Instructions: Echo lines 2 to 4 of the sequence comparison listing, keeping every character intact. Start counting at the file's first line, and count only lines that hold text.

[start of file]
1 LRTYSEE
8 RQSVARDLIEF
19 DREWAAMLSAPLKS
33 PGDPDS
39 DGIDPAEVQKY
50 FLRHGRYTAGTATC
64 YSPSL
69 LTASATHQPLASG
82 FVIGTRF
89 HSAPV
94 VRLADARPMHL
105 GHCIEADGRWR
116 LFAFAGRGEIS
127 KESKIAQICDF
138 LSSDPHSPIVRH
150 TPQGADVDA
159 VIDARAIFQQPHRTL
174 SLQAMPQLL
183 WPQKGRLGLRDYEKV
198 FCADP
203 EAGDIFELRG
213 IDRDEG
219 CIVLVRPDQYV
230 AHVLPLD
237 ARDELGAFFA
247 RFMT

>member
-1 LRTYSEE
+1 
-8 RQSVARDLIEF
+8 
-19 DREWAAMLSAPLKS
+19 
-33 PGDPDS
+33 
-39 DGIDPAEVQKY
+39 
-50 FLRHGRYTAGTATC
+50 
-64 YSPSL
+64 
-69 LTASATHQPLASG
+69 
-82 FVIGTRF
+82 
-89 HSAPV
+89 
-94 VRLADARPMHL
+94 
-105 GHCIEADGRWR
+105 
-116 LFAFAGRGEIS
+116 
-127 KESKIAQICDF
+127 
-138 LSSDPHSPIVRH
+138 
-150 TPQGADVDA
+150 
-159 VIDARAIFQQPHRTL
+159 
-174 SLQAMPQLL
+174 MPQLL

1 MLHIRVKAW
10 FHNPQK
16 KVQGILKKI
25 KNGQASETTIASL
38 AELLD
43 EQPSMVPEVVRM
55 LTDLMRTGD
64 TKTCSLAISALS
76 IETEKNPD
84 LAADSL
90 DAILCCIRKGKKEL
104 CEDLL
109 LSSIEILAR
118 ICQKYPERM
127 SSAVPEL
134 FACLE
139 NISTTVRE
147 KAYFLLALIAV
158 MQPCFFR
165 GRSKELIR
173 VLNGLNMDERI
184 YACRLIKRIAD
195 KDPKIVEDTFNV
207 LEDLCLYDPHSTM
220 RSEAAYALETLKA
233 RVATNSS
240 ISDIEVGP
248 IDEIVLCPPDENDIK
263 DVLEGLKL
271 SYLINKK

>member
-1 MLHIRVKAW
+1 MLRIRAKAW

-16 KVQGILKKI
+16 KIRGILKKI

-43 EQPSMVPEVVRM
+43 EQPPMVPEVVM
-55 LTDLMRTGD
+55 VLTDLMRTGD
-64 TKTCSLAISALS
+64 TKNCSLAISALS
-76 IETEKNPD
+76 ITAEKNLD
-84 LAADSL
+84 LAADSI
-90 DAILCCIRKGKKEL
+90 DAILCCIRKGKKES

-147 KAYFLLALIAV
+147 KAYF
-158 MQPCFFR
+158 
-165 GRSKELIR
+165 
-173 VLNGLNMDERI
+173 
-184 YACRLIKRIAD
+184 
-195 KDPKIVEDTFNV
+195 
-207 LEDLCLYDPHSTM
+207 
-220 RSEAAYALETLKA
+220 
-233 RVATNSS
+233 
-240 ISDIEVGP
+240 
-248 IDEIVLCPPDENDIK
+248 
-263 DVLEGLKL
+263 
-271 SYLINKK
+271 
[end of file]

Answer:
8 RQSVARDLIEF
19 DREWAAMLSAPLKS
33 PGDPDS